Karimul Haque and Nivedita Bhide have nothing in common. Neither education, family background, resources at disposal nor even geographical location, but one thing that both have common is their willingness to serve. There is very little chance that you may have met or read about Nivedita Raghunath Bhide, a social worker, associated with Kanyakumari-headquartered Vivekananda Kendra. Similarly, there is very little chance that you may have met or heard about Karimul Haque, a tea garden worker from West Bengal. But they represent the ordinary Indians with extraordinary capabilities.
“On reaching Kanyakumari, after seeing people of India reeling under poverty and ignorance, Swami Vivekananda concluded that a real purposeful life starts with the question – What can I do for my country?”, Bhide told the students of Indian Institute of Management (IIM) at Indore on 12th January, 2013. Hindustan Times, Indore reported that Bhide, national vice president of Vivekananda Kendra, further described Vivekananda’s journey through India before he reached Kanyakumari in 1892 and then posed a few questions to the impressionable IIM students.
She herself had left her home in Maharashtra to be a full time worker at Kanyakumari and dedicated her life for social service under the banner of the organization started as a living memorial to Swami Vivekananda. An ordinary Indian doing extraordinary work!
For Karimul Haque, who lost his mother 15 years ago to the absence of a vehicle to take her to the nearest hospital, a chance few years later became his mission. His coworker collapsed in the field in front of him, prompting Haque to tie him to his back and take him on a bike to Jalpaiguri Hospital, 50 kms away. Of course, his coworker’s life was saved.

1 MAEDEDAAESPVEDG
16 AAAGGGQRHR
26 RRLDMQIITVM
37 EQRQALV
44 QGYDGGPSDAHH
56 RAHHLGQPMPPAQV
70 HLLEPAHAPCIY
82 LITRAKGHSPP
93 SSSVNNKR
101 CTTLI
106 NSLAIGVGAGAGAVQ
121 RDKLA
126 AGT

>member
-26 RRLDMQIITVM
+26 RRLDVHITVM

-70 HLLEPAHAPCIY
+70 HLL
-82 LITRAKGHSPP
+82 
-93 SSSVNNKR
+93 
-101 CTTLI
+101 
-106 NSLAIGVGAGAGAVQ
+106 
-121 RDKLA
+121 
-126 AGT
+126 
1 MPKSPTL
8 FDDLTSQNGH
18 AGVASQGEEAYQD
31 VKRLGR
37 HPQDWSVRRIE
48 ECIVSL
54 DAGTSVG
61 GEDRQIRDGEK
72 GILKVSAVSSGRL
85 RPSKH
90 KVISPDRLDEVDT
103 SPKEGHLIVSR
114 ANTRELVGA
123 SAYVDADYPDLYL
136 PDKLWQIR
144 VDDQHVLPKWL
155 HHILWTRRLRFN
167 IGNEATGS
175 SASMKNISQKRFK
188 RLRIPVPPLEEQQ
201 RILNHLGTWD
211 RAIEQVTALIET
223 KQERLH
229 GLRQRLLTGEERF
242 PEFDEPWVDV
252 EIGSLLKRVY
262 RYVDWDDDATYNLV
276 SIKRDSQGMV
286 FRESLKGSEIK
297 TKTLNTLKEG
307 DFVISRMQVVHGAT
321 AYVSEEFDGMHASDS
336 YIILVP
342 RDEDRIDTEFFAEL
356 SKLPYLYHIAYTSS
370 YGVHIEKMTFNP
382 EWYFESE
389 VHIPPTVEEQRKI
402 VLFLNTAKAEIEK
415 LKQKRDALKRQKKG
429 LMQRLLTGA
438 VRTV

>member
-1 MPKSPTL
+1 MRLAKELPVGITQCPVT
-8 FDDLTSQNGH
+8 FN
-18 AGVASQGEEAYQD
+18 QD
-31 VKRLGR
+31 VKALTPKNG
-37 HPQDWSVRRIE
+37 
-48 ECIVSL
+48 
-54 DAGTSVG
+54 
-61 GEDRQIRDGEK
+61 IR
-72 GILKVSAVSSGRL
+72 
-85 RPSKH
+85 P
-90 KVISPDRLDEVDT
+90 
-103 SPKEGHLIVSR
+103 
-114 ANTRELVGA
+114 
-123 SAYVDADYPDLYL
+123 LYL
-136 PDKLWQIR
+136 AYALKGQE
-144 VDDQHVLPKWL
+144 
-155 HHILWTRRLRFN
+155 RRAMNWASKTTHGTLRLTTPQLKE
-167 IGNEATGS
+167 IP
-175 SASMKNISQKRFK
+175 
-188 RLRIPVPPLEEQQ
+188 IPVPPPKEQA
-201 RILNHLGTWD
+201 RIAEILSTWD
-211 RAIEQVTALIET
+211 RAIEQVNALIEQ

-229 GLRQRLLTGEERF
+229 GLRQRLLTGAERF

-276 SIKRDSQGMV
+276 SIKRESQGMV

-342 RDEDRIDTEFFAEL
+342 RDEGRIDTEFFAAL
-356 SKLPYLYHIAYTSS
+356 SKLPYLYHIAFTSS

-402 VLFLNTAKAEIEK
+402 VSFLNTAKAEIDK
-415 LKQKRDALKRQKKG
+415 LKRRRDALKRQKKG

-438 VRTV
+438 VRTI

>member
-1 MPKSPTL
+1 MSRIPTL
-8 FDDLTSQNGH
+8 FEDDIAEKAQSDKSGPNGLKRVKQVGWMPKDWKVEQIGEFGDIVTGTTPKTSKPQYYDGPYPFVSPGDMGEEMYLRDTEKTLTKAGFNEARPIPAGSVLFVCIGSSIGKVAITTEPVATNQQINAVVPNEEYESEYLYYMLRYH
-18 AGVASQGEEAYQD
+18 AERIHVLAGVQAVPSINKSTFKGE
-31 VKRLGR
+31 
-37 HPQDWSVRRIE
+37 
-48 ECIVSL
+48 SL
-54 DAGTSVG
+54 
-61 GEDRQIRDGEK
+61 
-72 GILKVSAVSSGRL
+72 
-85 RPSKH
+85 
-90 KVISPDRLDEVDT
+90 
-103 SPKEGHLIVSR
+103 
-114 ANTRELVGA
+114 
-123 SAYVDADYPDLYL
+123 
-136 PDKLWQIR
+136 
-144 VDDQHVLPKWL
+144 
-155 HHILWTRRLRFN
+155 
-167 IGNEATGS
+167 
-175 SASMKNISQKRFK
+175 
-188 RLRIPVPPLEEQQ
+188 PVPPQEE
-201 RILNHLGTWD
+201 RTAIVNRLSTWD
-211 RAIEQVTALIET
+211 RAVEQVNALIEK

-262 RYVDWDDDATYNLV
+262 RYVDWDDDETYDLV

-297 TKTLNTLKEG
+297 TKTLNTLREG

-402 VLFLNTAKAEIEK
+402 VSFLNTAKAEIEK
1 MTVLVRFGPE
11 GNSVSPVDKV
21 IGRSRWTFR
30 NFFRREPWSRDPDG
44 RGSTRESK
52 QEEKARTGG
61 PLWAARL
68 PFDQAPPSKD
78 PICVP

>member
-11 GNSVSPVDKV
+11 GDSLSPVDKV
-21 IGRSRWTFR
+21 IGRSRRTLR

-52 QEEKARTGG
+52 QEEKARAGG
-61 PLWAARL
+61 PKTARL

Haque’s two-wheeler has been the only lifeline for 20-odd villages in and around Dhalabari in that district, part of West Bengal. The area lacks basic healthcare facilities and as reported by Hindustan Times ferrying a patient to the hospital in an ambulance is a luxury mostly elusive for a majority in the region. Haque has also started providing basic care at the people’s doorstep after taking intensive training from local doctors. He has single handedly saved over 3000 lives on his mission. So much for an ordinary tea garden worker!
Element of public service, a showcase for ‘excellence plus’
That is what makes Haque and Bhide special. That is what makes them stand out in the crowd of millions and millions of ordinary Indians. And that is what got them selected from more than 18,000 nominations for Padma Awards.
The ‘Selection Criterion’ as mentioned by the Ministry of Home Affairs for Padma awards. “While no rigid criteria or trenchant formula for selection is applied by the Padma Awards Committee, it looks for life time achievements of an individual while making a selection. There ought to be an element of public service in the achievements of the person to be selected. The award is given for ‘special services’ and not merely for long services. It should not be merely excellence in a particular field, but the criteria has to be ‘excellence plus’.” (Emphasis added).
Indeed Haque and Bhide along with several of the unsung heros were honoured this year, in what is being labeled as a clear departure from the past. For instance, 1925 born V Koteswaramma. She has had an incredible journey from a small village to an eminent person running educational institutions. She lost her mother when she was just two.
(To be continued)
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